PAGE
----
Fiat Chrysler Automobiles may sell more than 10 percent of its stake in Ferrari when the division holds an initial public offering this year. According to FCA chief executive as well as Ferrari chairman Sergio Marchionne, the demand for stakes in the supercar manufacturer is “much, much higher” than foreseen. He added that FCA should pay attention to the demand as not to create “imbalances” in the stock price.
FCA outlined last year a plan to sell 10 percent of Ferrari in the IPO, with its remaining 80-percent holdings to be distributed to Fiat Chrysler investors by year’s end. The remaining 10 percent is owned by the son of founder Enzo Ferrari, Piero Ferrari.
Marchionne remarked that increasing the IPO stake beyond 10 percent would trim the risk of high demand artificially pushing up the price of Ferrari’s shares, adding that it will be “very unlikely” that Fiat Chrysler would sell its entire stake.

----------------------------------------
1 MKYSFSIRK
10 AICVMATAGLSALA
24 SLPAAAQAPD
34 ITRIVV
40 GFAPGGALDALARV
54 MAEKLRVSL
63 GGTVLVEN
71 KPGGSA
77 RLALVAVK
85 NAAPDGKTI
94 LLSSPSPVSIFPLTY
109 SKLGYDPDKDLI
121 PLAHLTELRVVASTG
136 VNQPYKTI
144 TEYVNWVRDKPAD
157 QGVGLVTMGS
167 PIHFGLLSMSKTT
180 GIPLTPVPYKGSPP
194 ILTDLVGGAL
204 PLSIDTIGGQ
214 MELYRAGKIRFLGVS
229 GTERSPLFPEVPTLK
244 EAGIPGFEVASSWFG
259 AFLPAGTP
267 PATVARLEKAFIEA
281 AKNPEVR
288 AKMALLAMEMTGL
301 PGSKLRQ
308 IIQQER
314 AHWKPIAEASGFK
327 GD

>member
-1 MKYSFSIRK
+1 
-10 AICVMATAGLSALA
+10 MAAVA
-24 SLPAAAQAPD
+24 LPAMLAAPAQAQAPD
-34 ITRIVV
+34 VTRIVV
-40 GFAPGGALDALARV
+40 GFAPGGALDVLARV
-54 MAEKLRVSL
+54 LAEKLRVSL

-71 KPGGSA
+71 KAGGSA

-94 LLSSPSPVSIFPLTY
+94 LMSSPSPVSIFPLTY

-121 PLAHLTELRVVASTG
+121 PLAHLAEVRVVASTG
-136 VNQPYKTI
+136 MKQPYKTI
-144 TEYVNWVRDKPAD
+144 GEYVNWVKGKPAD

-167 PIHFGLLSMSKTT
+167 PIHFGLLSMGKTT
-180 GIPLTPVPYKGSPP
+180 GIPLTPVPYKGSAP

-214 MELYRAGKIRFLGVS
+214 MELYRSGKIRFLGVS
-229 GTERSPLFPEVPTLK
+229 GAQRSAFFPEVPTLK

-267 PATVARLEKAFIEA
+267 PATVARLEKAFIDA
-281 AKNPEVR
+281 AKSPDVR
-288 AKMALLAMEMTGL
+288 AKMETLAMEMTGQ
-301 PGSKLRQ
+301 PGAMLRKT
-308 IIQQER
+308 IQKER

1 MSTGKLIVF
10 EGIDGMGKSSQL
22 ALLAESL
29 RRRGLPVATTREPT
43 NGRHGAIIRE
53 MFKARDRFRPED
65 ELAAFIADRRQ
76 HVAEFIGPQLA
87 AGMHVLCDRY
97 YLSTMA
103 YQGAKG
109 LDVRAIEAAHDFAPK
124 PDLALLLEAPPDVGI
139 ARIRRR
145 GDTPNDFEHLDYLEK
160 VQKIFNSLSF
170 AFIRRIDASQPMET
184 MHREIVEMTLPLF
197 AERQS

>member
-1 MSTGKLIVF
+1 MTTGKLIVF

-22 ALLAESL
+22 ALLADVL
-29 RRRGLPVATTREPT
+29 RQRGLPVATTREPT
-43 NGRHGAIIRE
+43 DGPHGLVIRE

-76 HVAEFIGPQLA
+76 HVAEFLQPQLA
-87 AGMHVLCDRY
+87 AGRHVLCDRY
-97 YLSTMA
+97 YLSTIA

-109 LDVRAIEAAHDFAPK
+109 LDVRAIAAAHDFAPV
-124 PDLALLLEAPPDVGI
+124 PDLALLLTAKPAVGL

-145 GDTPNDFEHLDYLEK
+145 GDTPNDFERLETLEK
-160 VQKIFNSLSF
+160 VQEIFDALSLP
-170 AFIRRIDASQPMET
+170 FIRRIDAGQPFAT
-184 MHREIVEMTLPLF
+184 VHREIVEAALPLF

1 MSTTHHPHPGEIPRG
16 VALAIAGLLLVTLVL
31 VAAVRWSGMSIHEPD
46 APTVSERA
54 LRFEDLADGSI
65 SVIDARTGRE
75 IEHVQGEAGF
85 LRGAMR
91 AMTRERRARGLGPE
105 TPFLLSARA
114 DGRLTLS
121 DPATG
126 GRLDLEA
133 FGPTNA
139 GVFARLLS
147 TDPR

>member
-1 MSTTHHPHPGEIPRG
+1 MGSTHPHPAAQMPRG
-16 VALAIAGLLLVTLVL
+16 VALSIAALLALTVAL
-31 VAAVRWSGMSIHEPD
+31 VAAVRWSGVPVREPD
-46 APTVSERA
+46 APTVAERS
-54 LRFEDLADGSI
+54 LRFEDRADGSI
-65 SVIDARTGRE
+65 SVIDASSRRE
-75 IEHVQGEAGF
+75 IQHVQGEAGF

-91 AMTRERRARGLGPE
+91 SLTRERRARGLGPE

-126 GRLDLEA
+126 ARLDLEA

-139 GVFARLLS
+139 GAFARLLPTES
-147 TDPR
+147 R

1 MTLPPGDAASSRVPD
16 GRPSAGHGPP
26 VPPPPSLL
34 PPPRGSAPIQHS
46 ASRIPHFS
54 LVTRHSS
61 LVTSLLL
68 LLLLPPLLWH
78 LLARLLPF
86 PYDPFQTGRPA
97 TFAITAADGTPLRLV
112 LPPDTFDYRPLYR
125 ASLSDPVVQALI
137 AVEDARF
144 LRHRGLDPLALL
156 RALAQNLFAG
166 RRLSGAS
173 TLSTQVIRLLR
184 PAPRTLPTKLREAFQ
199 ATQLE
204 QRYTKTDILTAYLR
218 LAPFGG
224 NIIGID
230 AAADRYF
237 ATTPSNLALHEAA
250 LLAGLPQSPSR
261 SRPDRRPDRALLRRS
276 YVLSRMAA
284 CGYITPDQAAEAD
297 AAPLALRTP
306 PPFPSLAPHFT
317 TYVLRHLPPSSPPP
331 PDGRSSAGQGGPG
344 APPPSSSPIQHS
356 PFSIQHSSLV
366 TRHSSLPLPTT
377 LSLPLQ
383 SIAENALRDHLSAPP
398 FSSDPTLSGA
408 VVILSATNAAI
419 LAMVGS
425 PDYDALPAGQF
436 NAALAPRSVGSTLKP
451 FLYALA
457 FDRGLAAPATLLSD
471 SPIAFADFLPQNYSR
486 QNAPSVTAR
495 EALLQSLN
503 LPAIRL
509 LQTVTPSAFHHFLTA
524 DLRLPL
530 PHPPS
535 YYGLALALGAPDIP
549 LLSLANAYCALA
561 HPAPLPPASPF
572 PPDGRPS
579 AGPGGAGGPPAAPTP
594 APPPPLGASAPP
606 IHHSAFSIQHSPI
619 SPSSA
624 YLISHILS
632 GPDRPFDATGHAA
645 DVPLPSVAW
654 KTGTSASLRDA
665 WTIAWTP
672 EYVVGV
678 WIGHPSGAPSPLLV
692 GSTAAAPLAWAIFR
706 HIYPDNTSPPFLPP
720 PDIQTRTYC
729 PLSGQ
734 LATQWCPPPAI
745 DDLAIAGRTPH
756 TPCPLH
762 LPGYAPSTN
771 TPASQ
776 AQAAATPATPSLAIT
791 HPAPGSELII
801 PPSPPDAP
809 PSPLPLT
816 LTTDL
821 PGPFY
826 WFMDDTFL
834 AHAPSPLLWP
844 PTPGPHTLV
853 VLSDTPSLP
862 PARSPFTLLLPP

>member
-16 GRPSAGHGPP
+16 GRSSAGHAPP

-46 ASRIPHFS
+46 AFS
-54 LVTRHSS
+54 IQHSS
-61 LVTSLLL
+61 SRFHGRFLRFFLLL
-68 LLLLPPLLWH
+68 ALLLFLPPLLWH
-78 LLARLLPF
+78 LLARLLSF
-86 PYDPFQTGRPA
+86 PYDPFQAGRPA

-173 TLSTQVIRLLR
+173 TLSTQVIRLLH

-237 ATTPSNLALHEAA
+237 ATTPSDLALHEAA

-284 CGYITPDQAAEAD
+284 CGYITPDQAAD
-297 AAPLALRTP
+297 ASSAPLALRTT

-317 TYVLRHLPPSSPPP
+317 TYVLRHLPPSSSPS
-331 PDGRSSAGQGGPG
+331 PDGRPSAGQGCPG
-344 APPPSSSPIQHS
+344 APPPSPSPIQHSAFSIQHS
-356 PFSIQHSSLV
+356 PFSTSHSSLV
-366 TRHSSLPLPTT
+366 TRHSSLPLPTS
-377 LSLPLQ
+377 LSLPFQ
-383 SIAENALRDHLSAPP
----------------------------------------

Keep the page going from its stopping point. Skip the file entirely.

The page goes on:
Ferrari’s spinoff plan include the creation of a holding company registered in the Netherlands for the unit and gearing up for a New York Stock Exchange listing – similar to the move when Fiat merged with Chrysler and when CNH Industrial NV was created.
Should Ferrari be listed in the Netherlands, Fiat’s founding Agnelli family would have tighter grip on Ferrari, as Dutch law allows loyalty-ownership program giving stronger voting rights to long-term shareholders. Marchionne has said that Ferrari may adopt such a program.
The spinoff also entails having public shareholders owning a majority of the equity in Ferrari.
Should the loyalty-owner plan pushes through, Fiat Chrysler Chairman John Elkann and other descendants of Giovanni Agnelli would hold a combined 36 percent of the votes and Piero Ferrari another 15 percent, according to calculations by Bloomberg News.
Marchionne remarked that Ferrari will remain Italian and will pay taxes in Italy, and its vehicles will be still be built in the country.